According to the General Accounting Office there were thirty-one villages in Alaska which are in imminent danger of being lost to climate change. When President Obama visited the state in 2015 he said “What’s happening in Alaska isn’t just a preview of what will happen to the rest of us, if we don’t take action. It is a wake up call.”
5 : The Rising Sea
(Newburyport News, 12/26/2017)
The town of Newburyport, MA and surrounding towns have accepted the findings of the Great Marsh Adaptation Plan for dealing with rising sea levels between 2017 and 2070. Plum Island, the barrier Island which protects the town from storm surges is the most threatened settlement of the area. The only road leading from the mainland onto the frequently inundated island would be raised above the floods in the short term. Long term recommendations for the island community include a “planned retreat”: a permanent relocation of residents to unnamed inland sites. Between 2030 and 2070 a system of rolling easements would be established, leading to such a retreat, with town and state paying residents for their vulnerable properties and expenses for relocation.
6 : Rising seas swallowed $70,000,000 in Maine home values, study says (1/22/19) According to this article in Bangor Daily News a study by Columbia University showed that coastal real estate values have plummeted due to floods caused by rising sea levels. As an example, two Bath homes valued at $150,000 each dropped in valuation to $90,000. A 2018 study online by States at Risk.org found that the 7,000 Maine residents at risk of regular coastal flooding would increase to 13,000 by 2050.
The U.S. Army Corps of Engineers expects a sea level rise across coastal New England of 1.7 inches in five years, 3.6 inches in 10 years and 5.6 inches in 15 years.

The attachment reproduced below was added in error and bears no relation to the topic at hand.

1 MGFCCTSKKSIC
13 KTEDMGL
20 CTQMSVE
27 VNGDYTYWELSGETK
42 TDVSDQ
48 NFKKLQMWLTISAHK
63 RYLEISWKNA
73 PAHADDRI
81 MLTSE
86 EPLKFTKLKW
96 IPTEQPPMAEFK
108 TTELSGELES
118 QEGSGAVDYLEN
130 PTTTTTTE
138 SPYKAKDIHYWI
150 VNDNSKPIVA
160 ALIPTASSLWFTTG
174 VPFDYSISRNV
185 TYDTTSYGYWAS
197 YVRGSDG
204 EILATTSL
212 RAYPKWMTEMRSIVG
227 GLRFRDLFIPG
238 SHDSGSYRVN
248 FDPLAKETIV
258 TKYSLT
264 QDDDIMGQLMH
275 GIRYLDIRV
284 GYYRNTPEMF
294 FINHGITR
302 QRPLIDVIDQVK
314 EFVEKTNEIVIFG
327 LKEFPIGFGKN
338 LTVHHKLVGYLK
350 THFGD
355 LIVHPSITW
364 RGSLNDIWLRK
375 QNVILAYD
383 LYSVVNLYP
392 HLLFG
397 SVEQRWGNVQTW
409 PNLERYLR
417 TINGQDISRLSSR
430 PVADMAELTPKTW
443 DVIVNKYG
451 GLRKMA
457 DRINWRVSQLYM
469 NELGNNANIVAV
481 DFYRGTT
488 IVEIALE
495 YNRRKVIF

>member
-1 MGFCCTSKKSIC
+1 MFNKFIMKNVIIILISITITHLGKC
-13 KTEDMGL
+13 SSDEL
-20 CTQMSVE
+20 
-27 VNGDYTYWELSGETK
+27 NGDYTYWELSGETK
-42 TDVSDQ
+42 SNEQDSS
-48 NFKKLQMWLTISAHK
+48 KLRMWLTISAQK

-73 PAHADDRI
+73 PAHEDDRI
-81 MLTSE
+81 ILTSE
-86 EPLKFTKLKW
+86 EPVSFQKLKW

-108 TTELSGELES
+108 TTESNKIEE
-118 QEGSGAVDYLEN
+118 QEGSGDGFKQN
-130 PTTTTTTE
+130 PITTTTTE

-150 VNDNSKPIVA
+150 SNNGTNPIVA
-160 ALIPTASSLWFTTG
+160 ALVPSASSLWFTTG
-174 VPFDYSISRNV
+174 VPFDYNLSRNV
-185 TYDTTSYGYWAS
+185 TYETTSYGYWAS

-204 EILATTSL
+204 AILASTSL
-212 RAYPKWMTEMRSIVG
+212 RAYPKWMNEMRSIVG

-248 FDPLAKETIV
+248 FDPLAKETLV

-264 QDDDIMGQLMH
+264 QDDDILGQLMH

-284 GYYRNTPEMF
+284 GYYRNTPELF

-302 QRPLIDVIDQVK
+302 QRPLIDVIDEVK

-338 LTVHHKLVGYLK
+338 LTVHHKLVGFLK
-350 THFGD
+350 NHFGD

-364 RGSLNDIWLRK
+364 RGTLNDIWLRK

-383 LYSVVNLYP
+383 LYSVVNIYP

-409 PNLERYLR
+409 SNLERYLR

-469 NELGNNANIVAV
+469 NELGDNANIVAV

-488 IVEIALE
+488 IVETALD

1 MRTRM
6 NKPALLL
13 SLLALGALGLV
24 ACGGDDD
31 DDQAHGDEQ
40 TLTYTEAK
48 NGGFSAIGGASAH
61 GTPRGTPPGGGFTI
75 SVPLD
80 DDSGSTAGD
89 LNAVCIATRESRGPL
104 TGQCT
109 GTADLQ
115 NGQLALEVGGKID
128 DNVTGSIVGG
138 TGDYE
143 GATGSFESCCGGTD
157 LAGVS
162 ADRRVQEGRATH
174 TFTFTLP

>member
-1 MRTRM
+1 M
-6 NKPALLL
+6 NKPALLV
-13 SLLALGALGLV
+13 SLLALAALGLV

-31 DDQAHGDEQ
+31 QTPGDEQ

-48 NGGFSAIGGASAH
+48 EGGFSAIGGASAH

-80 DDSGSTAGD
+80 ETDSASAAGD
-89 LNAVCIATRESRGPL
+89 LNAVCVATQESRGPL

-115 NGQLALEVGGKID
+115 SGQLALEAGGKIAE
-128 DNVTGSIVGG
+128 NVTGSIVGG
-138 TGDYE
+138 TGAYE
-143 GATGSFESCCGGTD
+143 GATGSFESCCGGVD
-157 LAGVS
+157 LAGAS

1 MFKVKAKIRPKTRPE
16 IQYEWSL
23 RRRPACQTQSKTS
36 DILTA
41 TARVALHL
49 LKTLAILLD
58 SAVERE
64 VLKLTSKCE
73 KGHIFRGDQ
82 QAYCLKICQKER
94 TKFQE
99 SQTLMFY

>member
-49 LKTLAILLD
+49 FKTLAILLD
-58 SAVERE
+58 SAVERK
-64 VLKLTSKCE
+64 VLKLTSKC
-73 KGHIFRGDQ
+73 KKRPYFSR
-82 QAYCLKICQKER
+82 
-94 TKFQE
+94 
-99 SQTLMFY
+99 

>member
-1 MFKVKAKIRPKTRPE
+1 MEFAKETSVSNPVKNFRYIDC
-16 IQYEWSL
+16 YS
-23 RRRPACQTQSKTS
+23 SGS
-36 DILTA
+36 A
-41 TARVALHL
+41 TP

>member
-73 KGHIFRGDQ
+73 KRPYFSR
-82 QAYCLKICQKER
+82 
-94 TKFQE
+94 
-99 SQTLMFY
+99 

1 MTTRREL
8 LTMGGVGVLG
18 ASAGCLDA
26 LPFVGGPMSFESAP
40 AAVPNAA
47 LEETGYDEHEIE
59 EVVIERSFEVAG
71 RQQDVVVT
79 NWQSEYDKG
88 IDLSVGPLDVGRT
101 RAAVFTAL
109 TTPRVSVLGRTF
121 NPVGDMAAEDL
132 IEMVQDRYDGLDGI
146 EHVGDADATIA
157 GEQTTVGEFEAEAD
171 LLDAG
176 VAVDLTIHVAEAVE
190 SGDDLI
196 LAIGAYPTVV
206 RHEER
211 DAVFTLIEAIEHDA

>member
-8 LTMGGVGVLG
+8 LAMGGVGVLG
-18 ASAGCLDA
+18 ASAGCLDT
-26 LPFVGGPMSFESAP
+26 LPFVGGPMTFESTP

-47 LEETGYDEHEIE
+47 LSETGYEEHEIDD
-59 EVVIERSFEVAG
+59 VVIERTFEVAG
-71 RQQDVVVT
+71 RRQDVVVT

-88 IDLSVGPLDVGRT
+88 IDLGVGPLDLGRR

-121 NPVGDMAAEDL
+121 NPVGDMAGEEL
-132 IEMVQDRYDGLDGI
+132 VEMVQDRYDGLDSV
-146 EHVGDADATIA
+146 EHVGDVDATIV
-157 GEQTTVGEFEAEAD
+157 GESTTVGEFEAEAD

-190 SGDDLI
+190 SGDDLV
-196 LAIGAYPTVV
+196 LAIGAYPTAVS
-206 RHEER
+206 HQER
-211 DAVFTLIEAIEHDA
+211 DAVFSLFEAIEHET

7 : Floods, landslides and wooly mammoths: how global warming is transforming Siberia
(The Independent, 8/14/2019)
Average temperatures in the Yakutia area of Siberia have warmed three degrees in the last century, three times faster than the global average. In this rural region 5.4 million people are being effected as the permafrost which underlays their land and homes is melting. Entire neighborhoods are falling into rivers and thousands are migrating to the city of Yakutsk whose population has recently jumped 20%. Shorter and warmer winters lead to more flooding which increases isolation of villages for months at a time. A way of life is washing away.
Teacher Claudia Shalugina, 63, says that after the school in which she taught for most of her career was washed away, “I think ‘Lord,it’s probably going to be the end of the world.’ “
There is an old saying among local natives that “They will survive until the day the Arctic Ocean melts” and that is what is happening now.